Aaron Paul is best known for his role as Jesse Pinkman on “Breaking Bad,” and he’s a champion of independent films as well. But while DreamWorks’ Need For Speed is a major studio release and is based on a video game franchise no less, it was too fun a role for him to turn down.
Need For Speed hits theaters on March 14. In the film, Aaron Paul plays Tobey Marshall, a street racer who is framed by his rival and seeks revenge by entering the biggest street race in the country. Director and former stuntman Scott Waugh filmed only practical stunts as an homage to classic car movies of the 1970’s that launched the genre of action films featuring classic cars.
Paul recently came to Boston and surprised the audience of the press screening with an appearance. He had never been to Boston, so he invited everyone to Cheers after the show. We sat down with him the next day to discuss his experiences filming the hardcore driving scenes in “Need For Speed” and his attraction to roles based on damaged characters.
Entertainment Monthly: What do you think of making a movie based on a video game?
Aaron Paul: Honestly, I was very hesitant. I was a fan of the game Need For Speed, but I didn’t know what the script was going to be like. But then I read it and thought it was so fun. With Need For Speed, there’s no narrative, so we were really just working with a blank canvas, just as long as we were using fast cars and every now and then putting the audience in the driver’s seat. They came up with a really fun great story. That’s what drew me to it, and the fact that they weren’t going to do any CGI and do everything practical.
The Tech: What is your favorite movie about cars?
AP: I’d have to say Bullet, maybe? I just think Steve McQueen’s such a badass. I just love that he was a racer before he was an actor. Scott Waugh’s whole pitch was he wanted to do a throwback to the films that really started this genre. Bullet, Vanishing Point, Smokey the Bandit. We were going to actually do all the stunts and not use any CG, like films back then. They had no choice because there was no CG. What’s your favorite car movie? (Besides this one!)
TT: I love Pixar, so I’m going to say Cars.
AP: You know what? Let me change my answer. I’m going to go with Cars.
Forces of Geek: Many directors want the actor they’re casting to have some part of the character in him. Do you think you have any Tobey in you?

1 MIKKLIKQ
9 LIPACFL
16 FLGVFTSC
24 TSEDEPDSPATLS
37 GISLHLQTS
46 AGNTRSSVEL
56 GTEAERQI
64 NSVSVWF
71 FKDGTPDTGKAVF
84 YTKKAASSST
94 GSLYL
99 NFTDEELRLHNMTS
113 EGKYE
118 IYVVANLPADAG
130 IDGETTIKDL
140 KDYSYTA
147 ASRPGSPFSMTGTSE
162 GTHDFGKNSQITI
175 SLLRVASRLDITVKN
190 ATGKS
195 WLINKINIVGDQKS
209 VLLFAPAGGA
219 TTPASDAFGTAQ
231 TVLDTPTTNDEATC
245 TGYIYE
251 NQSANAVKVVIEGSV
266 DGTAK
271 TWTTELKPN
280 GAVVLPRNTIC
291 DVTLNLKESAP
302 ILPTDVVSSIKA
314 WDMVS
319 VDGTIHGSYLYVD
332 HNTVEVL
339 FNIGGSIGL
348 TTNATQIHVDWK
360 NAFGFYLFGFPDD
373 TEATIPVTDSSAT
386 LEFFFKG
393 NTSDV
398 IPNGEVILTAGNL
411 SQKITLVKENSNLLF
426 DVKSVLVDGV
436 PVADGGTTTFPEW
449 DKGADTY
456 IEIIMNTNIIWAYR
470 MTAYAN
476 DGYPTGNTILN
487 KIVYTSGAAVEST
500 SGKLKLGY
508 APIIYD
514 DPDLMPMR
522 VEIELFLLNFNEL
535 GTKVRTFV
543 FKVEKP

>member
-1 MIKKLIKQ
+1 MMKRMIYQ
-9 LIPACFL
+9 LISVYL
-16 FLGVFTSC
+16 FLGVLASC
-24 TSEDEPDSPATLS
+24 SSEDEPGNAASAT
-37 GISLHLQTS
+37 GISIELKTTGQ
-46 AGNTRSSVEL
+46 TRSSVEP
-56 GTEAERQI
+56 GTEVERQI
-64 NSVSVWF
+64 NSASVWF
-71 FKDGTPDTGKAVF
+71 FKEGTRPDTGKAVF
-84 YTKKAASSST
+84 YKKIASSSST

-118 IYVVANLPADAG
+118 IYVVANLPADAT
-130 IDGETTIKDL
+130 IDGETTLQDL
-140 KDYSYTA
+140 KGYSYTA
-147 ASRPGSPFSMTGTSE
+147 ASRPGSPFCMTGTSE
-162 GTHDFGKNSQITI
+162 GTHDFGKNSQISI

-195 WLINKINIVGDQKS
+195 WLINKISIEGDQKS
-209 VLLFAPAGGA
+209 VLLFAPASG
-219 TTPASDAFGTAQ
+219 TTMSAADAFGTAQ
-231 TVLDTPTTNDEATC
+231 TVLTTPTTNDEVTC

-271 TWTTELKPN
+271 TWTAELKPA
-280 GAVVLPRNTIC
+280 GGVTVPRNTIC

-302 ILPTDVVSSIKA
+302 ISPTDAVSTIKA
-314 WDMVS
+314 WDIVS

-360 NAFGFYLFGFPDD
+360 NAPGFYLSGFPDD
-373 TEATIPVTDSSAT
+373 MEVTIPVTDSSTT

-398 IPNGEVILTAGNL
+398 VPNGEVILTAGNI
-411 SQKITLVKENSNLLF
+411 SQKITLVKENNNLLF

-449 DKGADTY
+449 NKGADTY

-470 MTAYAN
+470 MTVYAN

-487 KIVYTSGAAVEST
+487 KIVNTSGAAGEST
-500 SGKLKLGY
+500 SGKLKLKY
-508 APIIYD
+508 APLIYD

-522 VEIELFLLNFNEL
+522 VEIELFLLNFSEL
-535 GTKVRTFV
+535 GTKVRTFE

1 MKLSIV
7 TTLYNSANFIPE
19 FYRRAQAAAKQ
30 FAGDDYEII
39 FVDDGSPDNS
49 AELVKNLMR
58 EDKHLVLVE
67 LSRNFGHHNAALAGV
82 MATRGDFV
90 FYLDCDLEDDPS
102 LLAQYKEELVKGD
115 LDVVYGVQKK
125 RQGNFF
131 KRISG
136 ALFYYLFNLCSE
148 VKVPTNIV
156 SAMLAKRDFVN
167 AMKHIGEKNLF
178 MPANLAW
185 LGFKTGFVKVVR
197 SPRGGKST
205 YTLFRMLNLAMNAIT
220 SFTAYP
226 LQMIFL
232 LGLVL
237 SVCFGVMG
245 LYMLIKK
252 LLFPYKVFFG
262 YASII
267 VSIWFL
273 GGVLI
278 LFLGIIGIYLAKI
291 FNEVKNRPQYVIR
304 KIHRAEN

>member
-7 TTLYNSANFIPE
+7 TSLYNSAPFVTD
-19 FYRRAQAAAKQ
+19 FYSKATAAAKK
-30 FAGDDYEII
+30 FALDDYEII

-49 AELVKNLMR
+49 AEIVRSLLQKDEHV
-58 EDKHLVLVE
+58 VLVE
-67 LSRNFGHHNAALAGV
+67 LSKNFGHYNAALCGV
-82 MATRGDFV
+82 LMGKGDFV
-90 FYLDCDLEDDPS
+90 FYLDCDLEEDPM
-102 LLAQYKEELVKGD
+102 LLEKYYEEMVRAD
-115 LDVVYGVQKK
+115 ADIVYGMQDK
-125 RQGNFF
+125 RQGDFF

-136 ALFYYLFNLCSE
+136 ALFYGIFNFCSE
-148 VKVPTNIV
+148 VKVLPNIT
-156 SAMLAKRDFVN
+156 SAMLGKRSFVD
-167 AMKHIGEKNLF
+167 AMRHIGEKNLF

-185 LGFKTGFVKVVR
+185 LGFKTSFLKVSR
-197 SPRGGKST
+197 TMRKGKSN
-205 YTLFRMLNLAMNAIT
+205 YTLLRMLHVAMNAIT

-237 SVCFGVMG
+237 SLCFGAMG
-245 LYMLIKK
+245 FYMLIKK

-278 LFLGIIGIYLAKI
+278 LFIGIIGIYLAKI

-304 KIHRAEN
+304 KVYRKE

AP: Maybe. I’ve always enjoyed cars and appreciated cars, and I have an old classic car myself.
themoviepictureshow.com: What kind of roles do you generally look for?
AP: I always try to do just something different. I tend to gravitate towards the more affected characters, sometimes more damaged characters, because it seems like that’s how life is. With this, I wanted to do something a little lighter and not so affected.
Harvard Crimson: How were you able to transition from Jesse Pinkman to Tobey?
AP: It was definitely hard to say goodbye to Jesse because I cared so much about him. It sounds crazy because he’s not a real person, but I really felt like I had lived and breathed every single moment of his. He was just such a tortured individual, so it was nice to leave that behind because Jesse is quite different than Tobey. Tobey is much stronger, confident, driven. I literally started this film the day after I wrapped Breaking Bad. I left that night.
HC: You were driving away during the last scene in Breaking Bad.
AP: I drove straight into this film!
EM: Was there anything about this role that made you a little bit nervous to get involved with it? Or about the movie itself?
AP: I was a little terrified to just get in the cars just because I didn’t want to scratch them. First of all, no one should spend that much money on a car, but I had so much fun flying them around. Safety was their main priority, so we always felt extremely safe. The highest speed that I got the cars up to was maybe 125 mph, maybe 130 mph.
I think probably the most nervous I got was after Pete goes off the bridge, and I have to flip the car around, then drive down the bridge and stop inches away from the camera. Our director was holding the camera, and I slid and I stopped about fifteen feet away from him. He was like, you gotta get closer than that. So I picked up the speed a little bit, and then I stopped about six feet. Then on the third take he said, if you hit me, I’ll just roll over the car. Because he’s a stunt man, so he does that, and he said he’d been hit by many cars.